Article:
Trump's Pro-DACA Comments Are Getting Roasted On Twitter

by Hannah Golden
Mark Wilson/Getty Images News/Getty Images

Six months ago, President Donald Trump announced his intention to end DACA and its protections for "Dreamers." On Friday, March 23, Trump tweeted in support of DACA in a move that's left everyone confused. On Twitter, users were roasting the president for his comments, which failed to acknowledge his own decision last year.

DACA, or the Deferred Action for Childhood Arrivals, is an Obama-era program that allows immigrants brought to the U.S. as children to work and live in the country for renewable two-year periods. Trump initially announced his intention to end the program in September 2017. Facing backlash, he allowed Congress a six-month window in which to reach a deal to protect Dreamers. The deadline, which was slated for March 5, 2018, has already come and gone without any such deal. With no clear sign of what's to become of the program, some 800,000 immigrants are waiting in limbo.

In the end, Trump signed a $1.3-trillion spending bill on Friday that avoided a government shutdown — but also avoided mentioning DACA entirely.

In an about-face that baffled even the most unshakeable of political pundits, Trump, earlier Friday, threatened to veto the bill on the very grounds that it failed to address the plight of immigrants, blaming Democrats for the omission.

"DACA was abandoned by the Democrats. Very unfair to them! Would have been tied to desperately needed Wall," Trump tweeted Friday morning. "I am considering a VETO of the Omnibus Spending Bill based on the fact that the 800,000 plus DACA recipients have been totally abandoned by the Democrats (not even mentioned in Bill)." He also complained that the border wall with Mexico didn't receive full funding in the bill. (He'd requested $25 billion for it.)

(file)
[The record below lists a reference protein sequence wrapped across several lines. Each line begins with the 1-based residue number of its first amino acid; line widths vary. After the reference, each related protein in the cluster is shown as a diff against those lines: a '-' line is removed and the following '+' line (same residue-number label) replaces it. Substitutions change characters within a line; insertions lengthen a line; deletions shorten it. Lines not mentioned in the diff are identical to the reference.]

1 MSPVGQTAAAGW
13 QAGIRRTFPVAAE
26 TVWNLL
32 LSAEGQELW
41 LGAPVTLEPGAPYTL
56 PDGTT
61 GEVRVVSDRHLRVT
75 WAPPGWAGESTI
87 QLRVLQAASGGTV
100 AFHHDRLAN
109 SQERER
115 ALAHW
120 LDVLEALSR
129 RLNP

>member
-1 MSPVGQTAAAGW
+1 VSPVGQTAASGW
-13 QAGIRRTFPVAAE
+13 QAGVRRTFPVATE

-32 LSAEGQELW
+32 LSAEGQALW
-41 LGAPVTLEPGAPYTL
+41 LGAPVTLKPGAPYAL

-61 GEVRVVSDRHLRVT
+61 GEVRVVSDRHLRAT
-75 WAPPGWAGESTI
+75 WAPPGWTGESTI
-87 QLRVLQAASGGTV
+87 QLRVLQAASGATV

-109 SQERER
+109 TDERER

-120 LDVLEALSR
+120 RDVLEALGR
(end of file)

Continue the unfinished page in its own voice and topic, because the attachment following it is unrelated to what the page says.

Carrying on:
Trump's Friday comments about DACA aren't the first time he's tried to blame the failure to reach a deal onto Democratic leaders. Still, he took things a step further when, at a press conference Friday, Trump also said that "Republicans are much more on your side than the Democrats," referencing immigrants.

In response, numerous users on Twitter pointed out that it was Trump himself who decided to pull the plug on DACA.

Setting aside the fact that it was he who called for ending the program, Trump's subsequent positions would be difficult to reconcile with his present statements. Senator Dianne Feinstein of California points out this very thing: Trump has flip-flopped on deals numerous times, as CNN shows in its timeline.

The bill passed Friday was the result of months of failed negotiations by Congress to pass the 2018 budget, which has already caused the government to undergo short-term shutdowns twice. A veto by Trump would've led to a third shutdown as of Friday.

Lawyer and organizer Alida Garcia pointed out that while Trump's comments appear to support DACA, his administration is currently working to fight legal challenges to his ending the program.

Last month, the Supreme Court shot down the Trump administration's request to hear an appeal of a DACA case being fought in lower courts before a decision had even been reached. The administration had sought an agreement from SCOTUS to weigh in on whether it had the power to determine the program's fate.

The injunctions to which Garcia is referring both came earlier this year, delivering blows to the Trump decision to end the program. The Justice Department motioned it would seek an appeal after a Jan. 9 decision ruled that the administration hadn't followed appropriate legal standards in ending the program. A second decision was delivered on Feb. 13.

After the January decision, federal court ordered the Department of Homeland Security (DHS) to continue processing DACA renewal applications, but did not mandate that the department would have to accept new ones.

What happens to the program and the immigrants it protects remains to be seen. But one thing is clear after the developments on Capitol Hill this week: Dreamers are going to have to continue to hold their breath for a decision.